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Alkermes slumps as FDA turns down depression drug

The drug needs to be supported with additional trials and a bioavailability study, says US regulator

AlkermesAlkermes has been hit hard by the FDA’s rejection of antidepressant candidate ALKS 5461 - citing a lack of evidence that it was clinically effective.

The US regulator issued a ‘refusal to file’ letter to the company yesterday for the drug, which is a fixed-dose combination of buprenorphine, an opioid used for many years to treat addiction, and samidorphan, a new mu-opioid receptor antagonist. Shares in the company closed down more than 20% after the decision.

Despite a clinical efficacy and safety package with data from more than 30 clinical trials and around 1,500 patients with major depressive disorder (MDD), the FDA has said it wants to see “additional well-controlled trials” plus a bioavailability study - likely setting the programme back a lengthy period. Analysts at Jefferies have put a possible launch date for the drug back to 2021 from 2019.

Alkermes is unhappy about the decision, saying the FDA gave no indication that it had issues with the level of evidence included in the dossier. The rejection doesn’t come out of the left field however as the AKLS 5461 trials programme saw two phase III failures in 2016 in the FORWARD-3 and FORWARD-4 studies, with Alkermes’ dossier relying on a third positive trial to prop up the overall data set. The company maintained that the negative trials were scuppered by a larger-than-expected placebo response.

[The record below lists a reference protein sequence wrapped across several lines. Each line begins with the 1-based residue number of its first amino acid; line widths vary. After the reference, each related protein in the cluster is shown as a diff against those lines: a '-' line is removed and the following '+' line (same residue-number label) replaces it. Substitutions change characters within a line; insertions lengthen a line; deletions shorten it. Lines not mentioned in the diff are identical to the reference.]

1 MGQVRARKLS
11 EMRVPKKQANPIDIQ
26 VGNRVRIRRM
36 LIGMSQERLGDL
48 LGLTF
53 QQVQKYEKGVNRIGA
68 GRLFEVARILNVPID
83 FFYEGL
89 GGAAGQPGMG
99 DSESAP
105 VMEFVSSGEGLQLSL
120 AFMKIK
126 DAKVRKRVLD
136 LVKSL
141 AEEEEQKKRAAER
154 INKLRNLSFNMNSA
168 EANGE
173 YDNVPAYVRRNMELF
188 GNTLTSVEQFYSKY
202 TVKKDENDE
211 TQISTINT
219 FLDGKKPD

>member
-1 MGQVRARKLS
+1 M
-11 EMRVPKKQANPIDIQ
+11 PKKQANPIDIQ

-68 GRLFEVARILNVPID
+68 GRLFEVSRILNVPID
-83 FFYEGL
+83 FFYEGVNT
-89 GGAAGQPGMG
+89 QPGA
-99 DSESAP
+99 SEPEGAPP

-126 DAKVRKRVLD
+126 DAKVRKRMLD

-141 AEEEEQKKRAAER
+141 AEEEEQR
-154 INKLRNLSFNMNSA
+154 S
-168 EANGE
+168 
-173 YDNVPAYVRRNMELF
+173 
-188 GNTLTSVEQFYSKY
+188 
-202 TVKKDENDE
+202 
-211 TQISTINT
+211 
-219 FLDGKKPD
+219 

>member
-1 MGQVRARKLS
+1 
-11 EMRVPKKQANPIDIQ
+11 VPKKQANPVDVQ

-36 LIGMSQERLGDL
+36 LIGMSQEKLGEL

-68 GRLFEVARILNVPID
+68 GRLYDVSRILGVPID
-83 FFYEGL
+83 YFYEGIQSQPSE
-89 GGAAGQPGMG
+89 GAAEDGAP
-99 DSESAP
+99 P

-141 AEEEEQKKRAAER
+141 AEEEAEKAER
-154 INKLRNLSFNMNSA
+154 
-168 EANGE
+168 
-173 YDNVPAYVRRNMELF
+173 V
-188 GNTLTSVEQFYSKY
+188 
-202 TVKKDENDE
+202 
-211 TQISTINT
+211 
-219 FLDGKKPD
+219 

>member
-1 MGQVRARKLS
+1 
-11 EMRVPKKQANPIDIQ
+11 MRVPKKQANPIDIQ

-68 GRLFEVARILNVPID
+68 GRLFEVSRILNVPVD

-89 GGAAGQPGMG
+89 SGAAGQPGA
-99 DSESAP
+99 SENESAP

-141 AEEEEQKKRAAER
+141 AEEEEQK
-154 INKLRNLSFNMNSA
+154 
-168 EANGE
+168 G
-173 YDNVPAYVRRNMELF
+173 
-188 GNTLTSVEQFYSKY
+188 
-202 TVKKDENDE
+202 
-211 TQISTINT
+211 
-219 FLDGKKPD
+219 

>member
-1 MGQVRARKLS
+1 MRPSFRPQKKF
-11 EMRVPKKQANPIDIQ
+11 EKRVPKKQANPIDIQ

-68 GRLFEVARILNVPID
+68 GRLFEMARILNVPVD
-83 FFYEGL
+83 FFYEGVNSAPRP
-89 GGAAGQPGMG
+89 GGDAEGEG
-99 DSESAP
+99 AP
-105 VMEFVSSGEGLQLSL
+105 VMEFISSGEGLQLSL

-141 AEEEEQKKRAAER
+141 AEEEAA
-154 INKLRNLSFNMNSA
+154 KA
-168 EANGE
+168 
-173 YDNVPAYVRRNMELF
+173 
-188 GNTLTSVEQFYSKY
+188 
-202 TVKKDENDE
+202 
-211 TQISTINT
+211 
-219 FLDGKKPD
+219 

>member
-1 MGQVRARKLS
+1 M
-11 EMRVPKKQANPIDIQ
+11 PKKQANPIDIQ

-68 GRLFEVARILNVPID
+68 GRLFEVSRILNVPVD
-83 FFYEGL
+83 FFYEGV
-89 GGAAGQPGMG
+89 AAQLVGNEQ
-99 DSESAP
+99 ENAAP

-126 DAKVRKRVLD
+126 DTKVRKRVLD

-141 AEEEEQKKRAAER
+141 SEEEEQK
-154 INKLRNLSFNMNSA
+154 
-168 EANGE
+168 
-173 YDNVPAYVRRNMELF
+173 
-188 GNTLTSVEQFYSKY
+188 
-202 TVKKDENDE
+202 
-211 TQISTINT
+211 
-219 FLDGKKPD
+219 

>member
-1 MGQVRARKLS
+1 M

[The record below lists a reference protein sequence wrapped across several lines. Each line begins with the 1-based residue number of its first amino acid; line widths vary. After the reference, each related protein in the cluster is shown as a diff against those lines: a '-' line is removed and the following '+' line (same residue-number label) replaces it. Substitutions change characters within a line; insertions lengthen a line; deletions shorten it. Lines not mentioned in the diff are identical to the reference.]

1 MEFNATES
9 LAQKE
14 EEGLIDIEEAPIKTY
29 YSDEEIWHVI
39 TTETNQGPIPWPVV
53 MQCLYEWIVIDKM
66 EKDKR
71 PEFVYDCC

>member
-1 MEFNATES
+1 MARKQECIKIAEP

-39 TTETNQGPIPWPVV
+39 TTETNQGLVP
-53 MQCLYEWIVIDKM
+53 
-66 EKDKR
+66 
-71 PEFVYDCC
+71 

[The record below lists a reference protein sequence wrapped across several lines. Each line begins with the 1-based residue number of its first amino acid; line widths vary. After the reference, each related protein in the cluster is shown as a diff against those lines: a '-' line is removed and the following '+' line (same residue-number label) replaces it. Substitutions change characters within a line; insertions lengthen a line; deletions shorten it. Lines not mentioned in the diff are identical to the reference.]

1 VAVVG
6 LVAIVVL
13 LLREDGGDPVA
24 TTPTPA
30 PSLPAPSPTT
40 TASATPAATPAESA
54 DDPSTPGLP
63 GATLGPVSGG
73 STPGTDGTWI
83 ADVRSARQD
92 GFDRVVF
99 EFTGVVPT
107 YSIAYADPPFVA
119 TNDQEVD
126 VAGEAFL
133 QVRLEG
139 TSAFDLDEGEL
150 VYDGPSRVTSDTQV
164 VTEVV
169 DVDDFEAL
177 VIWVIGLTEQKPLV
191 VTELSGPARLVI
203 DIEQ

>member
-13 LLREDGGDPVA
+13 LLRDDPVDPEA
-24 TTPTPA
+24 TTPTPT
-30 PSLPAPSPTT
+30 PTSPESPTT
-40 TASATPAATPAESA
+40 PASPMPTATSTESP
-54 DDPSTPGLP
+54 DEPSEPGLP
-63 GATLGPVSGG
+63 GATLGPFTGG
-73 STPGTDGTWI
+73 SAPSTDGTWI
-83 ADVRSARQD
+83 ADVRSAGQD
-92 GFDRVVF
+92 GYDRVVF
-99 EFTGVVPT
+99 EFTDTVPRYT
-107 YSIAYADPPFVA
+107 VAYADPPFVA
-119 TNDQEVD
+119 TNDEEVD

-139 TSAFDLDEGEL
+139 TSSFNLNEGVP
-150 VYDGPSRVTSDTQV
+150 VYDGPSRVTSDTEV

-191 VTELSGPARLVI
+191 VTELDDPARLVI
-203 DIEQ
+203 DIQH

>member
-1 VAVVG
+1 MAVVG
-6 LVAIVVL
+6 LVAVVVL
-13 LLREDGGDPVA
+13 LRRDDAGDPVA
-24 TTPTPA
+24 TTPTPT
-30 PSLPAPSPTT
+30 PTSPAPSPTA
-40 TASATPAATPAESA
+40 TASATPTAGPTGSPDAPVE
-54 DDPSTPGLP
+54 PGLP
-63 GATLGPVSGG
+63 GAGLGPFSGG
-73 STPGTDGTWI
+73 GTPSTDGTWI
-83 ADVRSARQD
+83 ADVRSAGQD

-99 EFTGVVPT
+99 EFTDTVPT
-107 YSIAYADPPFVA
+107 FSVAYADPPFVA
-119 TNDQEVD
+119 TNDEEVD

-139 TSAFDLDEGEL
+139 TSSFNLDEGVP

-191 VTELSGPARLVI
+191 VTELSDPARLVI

Alkermes was hoping that the massive unmet need in patients with MDD would help sway the FDA. Despite the large number of approved agents, the majority of MDD patients treated with standard antidepressants do not achieve adequate relief.

According to the company, there's been minimal progress in developing antidepressants with novel mechanism of action since the introduction of selective serotonin reuptake inhibitors (SSRIs) such as fluoxetine 30 years ago. Currently patients with an inadequate response to first-line medications have limited options.

Alkermes does have another phase IIIb clinical trial ongoing with ALKS 5461, but the company’s CEO Richard Pops said until the FDA’s specific concerns about the deficiencies in the file are revealed there is no guarantee that will answer the regulator’s concerns.

“Alkermes strongly disagrees with the FDA's conclusions and plans to appeal the FDA's decision,” said the company in a statement.

The setback for ALKS 5461 will leave Alkermes more reliant on a positive read-out for schizophrenia candidate ALKS 3831, with two phase III trials due to report later this year.

The company said it is evaluating the impact of this update on its financial guidance for 2018.

Article by
Phil Taylor

3rd April 2018

From: Regulatory



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